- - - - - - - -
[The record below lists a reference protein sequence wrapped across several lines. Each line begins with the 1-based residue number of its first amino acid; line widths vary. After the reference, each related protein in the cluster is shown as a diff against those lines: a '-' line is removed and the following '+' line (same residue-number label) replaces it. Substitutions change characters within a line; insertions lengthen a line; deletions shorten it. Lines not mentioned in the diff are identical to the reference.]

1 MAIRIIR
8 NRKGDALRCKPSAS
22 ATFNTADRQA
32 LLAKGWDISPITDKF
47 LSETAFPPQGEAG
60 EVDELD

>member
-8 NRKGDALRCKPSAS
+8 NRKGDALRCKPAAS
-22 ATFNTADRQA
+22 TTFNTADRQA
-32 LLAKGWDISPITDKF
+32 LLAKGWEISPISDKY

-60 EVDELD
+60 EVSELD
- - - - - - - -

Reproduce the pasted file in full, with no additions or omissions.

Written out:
[The record below lists a reference protein sequence wrapped across several lines. Each line begins with the 1-based residue number of its first amino acid; line widths vary. After the reference, each related protein in the cluster is shown as a diff against those lines: a '-' line is removed and the following '+' line (same residue-number label) replaces it. Substitutions change characters within a line; insertions lengthen a line; deletions shorten it. Lines not mentioned in the diff are identical to the reference.]

1 MAIRIIR
8 NRKGDALRCKPSAS
22 ATFNTADRQA
32 LLAKGWDISPITDKF
47 LSETAFPPQGEAG
60 EVDELD

>member
-8 NRKGDALRCKPSAS
+8 NRKGDALRCKPAAS
-22 ATFNTADRQA
+22 TTFNTADRQA
-32 LLAKGWDISPITDKF
+32 LLAKGWEISPISDKY

-60 EVDELD
+60 EVSELD